APFS vs Mac OS Extended [Beginner's Guide]

Are you confused about APFS and Mac OS Extended file format by Apple? Then this easy guide will help you understand the difference, know about the pros and cons, and more. While the Mac OS Extended has been there for a while, the APFS is now being used in the latest versions of the OS. Once you are through this post, it will be easy to understand them clearly.

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Are you confused with the multiple file systems options you get while using the Disk Utility on your Mac system? Mac is the signature flagship of Apple, under which it sells computers and laptops. The macOS is one of the most efficient systems. When it comes to partitioning the hard drive or formatting it, Mac users often get confused. 

The presence of multiple options makes choosing difficult. Which file system would be the best for your system? To help you understand, we have explained APFS and Mac OS Extended in detail. 

EaseUS Data Recovery Wizard

Step 1. Search for lost files

Select the disk location to search for lost files (it can be an internal HDD/SSD or a removable storage device) on macOS Sierra, High Sierra, Mojave, Catalina, Big Sur, Monterey, Ventura, and the latest Sonoma. Click the "Search for lost files" button.

Note: Before data recovery, you'd better click "Disk Backup" from the left sidebar to create a backup of your Mac to avoid further data loss. After backing up, the software can recover data from the Mac backup, and your computer can wirte new data again.

Recover Data Step1

Step 2. Go through the scanning results

EaseUS Data Recovery Wizard for Mac will immediately scan your selected disk volume and display the scanning results.

Recover Data Step2

Step 3. Select the file(s) and recover

In the scan results, select the file(s) to preview and click the "Recover" button to have them back.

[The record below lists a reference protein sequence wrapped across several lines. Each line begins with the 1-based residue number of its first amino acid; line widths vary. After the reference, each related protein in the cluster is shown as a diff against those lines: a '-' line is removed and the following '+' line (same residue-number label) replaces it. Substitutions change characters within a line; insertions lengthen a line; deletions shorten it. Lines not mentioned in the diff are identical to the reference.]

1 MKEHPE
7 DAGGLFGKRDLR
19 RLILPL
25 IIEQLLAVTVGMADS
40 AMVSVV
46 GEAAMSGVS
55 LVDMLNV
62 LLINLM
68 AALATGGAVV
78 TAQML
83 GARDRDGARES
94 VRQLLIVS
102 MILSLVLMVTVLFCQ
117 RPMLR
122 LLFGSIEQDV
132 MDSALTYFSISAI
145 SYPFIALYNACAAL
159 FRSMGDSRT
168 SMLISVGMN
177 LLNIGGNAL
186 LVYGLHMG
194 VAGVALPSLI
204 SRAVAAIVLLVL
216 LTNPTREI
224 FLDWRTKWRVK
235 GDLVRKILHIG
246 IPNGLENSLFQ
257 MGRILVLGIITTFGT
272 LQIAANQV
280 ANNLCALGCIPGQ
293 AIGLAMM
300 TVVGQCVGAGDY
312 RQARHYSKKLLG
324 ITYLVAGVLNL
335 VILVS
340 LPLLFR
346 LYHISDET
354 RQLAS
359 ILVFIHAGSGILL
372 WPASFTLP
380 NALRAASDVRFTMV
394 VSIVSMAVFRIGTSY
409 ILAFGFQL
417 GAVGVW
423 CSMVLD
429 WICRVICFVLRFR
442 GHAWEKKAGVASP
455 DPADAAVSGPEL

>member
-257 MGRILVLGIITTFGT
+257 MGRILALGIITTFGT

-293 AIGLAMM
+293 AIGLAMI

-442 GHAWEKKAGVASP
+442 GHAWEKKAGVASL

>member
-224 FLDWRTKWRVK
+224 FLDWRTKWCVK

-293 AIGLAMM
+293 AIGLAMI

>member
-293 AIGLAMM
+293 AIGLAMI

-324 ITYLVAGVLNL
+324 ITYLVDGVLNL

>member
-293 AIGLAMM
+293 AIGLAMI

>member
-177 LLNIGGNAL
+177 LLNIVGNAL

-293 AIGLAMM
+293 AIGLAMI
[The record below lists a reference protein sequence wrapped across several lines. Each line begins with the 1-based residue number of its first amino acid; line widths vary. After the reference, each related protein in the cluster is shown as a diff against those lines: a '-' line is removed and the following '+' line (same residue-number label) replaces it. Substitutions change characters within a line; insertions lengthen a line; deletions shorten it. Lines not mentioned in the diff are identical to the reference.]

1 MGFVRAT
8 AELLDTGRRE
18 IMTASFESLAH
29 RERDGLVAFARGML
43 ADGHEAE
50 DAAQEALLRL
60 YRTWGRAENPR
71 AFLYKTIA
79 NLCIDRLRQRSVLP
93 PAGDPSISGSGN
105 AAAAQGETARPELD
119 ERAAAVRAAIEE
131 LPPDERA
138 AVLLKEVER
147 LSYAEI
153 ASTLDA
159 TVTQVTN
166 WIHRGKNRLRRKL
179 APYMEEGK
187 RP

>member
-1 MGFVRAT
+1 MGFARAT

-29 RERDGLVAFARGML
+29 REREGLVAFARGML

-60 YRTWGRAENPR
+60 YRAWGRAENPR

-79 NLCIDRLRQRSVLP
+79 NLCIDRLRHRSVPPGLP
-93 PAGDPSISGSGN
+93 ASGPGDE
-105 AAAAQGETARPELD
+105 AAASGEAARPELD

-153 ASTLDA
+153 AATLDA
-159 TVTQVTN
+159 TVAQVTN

Recover Data Step3

What is APFS?

APFS, or the Apple File System, is the latest file system by Apple for Mac users. First released in 2016, this file system is now the default option for devices based on macOS High Sierra and later. The main reason for introducing this file system was to fix the various issues of Mac OS Extended.

apfs file format

APFS is highly compatible with Solid State Drives or SSDs. One of the massive advantages that you can get from APFS is the improved data-copying speed. Moreover, copying and pasting files within the APFS hard drives occurs within seconds. It is this speed that makes the APFS a desirable option. 

Changes in the storage and management of metadata also lead to a faster directory in APFS. The metadata storage is much more accessible, making it possible for the file system to operate seamlessly. Now, APFS doesn't have to examine each metadata file. 

Another unique advantage of APFS is the reliable storage of data. There is no need to worry about file corruption for various reasons. The space-sharing feature of APFS is impressive, and there is no need for manual partition of the storage space in this case. 

APFS offers a dynamic storage space distribution method. It occurs automatically and is based on the need of each partition. That means users don't have to take the extra headache of estimating how much space each partition needs. 

However, there are some disadvantages too. For instance, the lack of reverse compatibility makes it impossible for APFS to be used on the older macOS versions. If that is the case, you will need to reformat APFS to Mac OS Extended. 

Moreover, it is also not compatible with Windows-based systems. In that case, the preferred choice would be ExFat. 

What is Mac OS Extended?

Since 1998, Mac systems have been using Mac OS Extended as the default file system. There is no doubt this is the most preferred hard drive format choice for most Mac users. However, Mac OS Extended is used only on hybrid and mechanical drives in macOS High Sierra and later versions. 

macos extednded

Though the introduction of the APFS file system has sidelined the Mac OS Extended significantly, there are still some advantages that one can get. The primary reason for using Mac OS Extended is the well-known reverse compatibility. The inability of the APFS file system to be compatible with the older macOS versions contributes to the relevance of Mac OS Extended. 

Mac OS Extended is also known as HFS Extended, HFS Plus, or HFS+. Apple released Mac OS Extended to replace the then existing file system HFS in 1998.